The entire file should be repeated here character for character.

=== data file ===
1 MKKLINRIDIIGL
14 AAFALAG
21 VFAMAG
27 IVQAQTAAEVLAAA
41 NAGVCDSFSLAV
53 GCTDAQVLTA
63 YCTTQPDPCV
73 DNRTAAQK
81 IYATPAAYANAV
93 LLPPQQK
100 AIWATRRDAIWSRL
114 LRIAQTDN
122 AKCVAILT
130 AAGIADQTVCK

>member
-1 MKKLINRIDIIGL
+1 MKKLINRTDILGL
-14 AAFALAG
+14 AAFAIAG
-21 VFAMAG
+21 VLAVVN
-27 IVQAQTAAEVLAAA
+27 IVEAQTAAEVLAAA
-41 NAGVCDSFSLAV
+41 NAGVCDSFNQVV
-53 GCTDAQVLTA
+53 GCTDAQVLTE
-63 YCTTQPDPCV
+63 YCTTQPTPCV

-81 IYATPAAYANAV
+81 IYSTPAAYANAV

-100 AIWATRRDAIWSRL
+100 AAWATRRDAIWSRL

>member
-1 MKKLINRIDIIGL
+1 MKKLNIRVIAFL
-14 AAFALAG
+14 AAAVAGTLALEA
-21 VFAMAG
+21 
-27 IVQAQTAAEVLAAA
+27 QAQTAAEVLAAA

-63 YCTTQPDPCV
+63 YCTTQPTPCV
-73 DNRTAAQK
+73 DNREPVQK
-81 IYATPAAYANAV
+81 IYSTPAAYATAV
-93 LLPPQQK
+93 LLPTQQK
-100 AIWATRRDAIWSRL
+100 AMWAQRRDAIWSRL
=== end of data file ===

1 MKKLINRIDIIGL
14 AAFALAG
21 VFAMAG
27 IVQAQTAAEVLAAA
41 NAGVCDSFSLAV
53 GCTDAQVLTA
63 YCTTQPDPCV
73 DNRTAAQK
81 IYATPAAYANAV
93 LLPPQQK
100 AIWATRRDAIWSRL
114 LRIAQTDN
122 AKCVAILT
130 AAGIADQTVCK

>member
-1 MKKLINRIDIIGL
+1 MKKLINRTDILGL
-14 AAFALAG
+14 AAFAIAG
-21 VFAMAG
+21 VLAVVN
-27 IVQAQTAAEVLAAA
+27 IVEAQTAAEVLAAA
-41 NAGVCDSFSLAV
+41 NAGVCDSFNQVV
-53 GCTDAQVLTA
+53 GCTDAQVLTE
-63 YCTTQPDPCV
+63 YCTTQPTPCV

-81 IYATPAAYANAV
+81 IYSTPAAYANAV

-100 AIWATRRDAIWSRL
+100 AAWATRRDAIWSRL

>member
-1 MKKLINRIDIIGL
+1 MKKLNIRVIAFL
-14 AAFALAG
+14 AAAVAGTLALEA
-21 VFAMAG
+21 
-27 IVQAQTAAEVLAAA
+27 QAQTAAEVLAAA

-63 YCTTQPDPCV
+63 YCTTQPTPCV
-73 DNRTAAQK
+73 DNREPVQK
-81 IYATPAAYANAV
+81 IYSTPAAYATAV
-93 LLPPQQK
+93 LLPTQQK
-100 AIWATRRDAIWSRL
+100 AMWAQRRDAIWSRL